AUSTRALIA’S biggest Jewish arts festival, FOJAM, which was scheduled for Melbourne in October, has been postponed due to the impact of COVID-19.
Artistic director Lior Albeck-Ripka said: “In March we were ready to announce the 2020 FOJAM festival with the theme of ‘Exodus’ when the coronavirus pandemic hit.”
At the time, Albeck-Ripka and festival producer Jesse Lubitz had been working on FOJAM for six months and hoped to exceed last year’s program that featured more than 135 local and international artists in a variety of events.
Despite the postponement of the one-day festival until next year, FOJAM will embark on an online program of events, starting on June 4 with a monthly series titled Homeward Bound.
“We are excited to continue showcasing and exploring Jewish arts and culture and music in a different way,” Albeck-Ripka told The AJN.
“We don’t have to be restricted by what a live music and arts festival used to look like – we can now celebrate the diversity of Jewish culture in people’s living rooms.
“We are a multiform arts platform celebrating Jewish music, performance, dance, talks, storytelling and anything creative that sparks discussion, empathy and curiosity.”
FOJAM’s Homeward Bound online series debuts with a panel discussion titled “Unorthodox – Stories of Escape”, exploring what it takes to break away from a religious environment.
The panel features author Deborah Feldman, who wrote the book that inspired the recent Netflix series Unorthodox about a young woman who flees married life in Brooklyn’s ultra-Orthodox Satmar community for freedom in Germany.
“There’s probably not many people who haven’t heard of the Netflix series Unorthodox by now, especially at this time when everybody’s looking for TV series to binge on,” said Albeck-Ripka.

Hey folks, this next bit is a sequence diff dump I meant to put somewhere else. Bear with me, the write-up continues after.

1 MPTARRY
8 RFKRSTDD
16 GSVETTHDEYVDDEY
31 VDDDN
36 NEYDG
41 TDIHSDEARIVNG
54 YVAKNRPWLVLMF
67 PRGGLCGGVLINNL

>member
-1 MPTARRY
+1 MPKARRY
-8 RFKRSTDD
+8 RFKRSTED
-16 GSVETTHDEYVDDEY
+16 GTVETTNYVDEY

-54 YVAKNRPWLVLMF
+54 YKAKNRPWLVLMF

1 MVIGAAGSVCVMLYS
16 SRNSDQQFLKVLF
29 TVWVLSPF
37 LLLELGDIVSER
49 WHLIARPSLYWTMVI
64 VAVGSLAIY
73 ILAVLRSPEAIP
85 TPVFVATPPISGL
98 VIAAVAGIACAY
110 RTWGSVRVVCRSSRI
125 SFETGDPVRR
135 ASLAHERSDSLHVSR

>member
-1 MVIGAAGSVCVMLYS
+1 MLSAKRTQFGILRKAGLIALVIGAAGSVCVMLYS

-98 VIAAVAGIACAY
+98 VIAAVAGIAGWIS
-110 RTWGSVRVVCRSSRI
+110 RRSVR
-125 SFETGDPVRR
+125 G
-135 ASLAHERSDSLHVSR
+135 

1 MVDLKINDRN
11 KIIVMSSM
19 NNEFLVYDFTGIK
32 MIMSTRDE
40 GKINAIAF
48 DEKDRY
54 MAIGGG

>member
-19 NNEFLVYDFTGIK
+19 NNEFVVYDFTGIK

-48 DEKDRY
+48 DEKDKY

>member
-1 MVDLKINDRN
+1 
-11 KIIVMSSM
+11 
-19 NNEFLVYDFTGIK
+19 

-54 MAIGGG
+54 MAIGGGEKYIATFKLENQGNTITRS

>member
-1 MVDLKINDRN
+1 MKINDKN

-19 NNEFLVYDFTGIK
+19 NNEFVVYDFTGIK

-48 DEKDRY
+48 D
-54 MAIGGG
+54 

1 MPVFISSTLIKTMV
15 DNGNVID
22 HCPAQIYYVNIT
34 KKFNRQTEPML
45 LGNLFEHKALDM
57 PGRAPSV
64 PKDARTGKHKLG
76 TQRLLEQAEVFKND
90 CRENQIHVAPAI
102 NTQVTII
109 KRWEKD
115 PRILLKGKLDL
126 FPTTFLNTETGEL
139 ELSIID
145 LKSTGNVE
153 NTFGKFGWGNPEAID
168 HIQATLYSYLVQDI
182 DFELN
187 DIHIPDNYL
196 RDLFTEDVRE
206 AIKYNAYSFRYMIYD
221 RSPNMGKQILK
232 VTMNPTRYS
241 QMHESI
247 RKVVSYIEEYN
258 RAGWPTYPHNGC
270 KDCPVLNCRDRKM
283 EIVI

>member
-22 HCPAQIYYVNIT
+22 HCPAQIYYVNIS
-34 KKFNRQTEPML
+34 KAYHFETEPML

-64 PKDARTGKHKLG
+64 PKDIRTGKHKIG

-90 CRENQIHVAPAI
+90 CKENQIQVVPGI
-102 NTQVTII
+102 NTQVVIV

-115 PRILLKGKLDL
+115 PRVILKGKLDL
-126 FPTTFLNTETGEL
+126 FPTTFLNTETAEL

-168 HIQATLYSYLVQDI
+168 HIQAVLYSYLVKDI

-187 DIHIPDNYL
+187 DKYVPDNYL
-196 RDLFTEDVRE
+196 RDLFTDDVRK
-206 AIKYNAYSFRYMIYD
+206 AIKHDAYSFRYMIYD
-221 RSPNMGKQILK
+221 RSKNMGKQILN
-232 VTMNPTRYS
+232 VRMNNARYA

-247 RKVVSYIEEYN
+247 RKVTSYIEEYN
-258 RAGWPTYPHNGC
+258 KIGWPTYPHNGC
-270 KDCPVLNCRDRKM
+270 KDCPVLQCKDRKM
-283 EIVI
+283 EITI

Also on the panel is Abby Stein, who attended a New York yeshivah and completed a rabbinical degree in 2011.
“Abby is the first openly transgender person to come out of the Chassidic community and she has also written her story in her memoir Becoming Eve: My Journey from Ultra-Orthodox Rabbi to Transgender Woman, published last year.”
The third panellist is Dassi Erlich, who grew up in Melbourne’s ultra-Orthodox Adass community, and has been campaigning for many years to bring to justice Malka Leifer, the former principal of Adass Israel School who is facing extradition from Israel to Australia. Erlich is writing a book about her life.
The Zoom discussion will be moderated by media personality and author John Safran, whose latest book is Depends What You Mean by Extremist.
“We have three incredibly brave women on the panel who will be telling their stories,” said Albeck-Ripka.
Earlier this month Feldman, who lives in Berlin, took part in a Zoom discussion with Michaela Kalowski for Shalom and the Sydney Jewish Writers Festival.
FOJAM’s Homeward Bound will feature panel discussions and performances for at least six months.
“The first event is free, but people need to register as the number who can watch is limited,” said Albeck-Ripka.
“The launch event is being presented as a gift to the community, with the option for those in the position to donate.
“The music and arts communities have been devastated by the coronavirus. For many their income stream has been cut, so FOJAM is supporting the artists by paying them industry rates.”
Register for the June 4 Zoom event at www.fojam.com.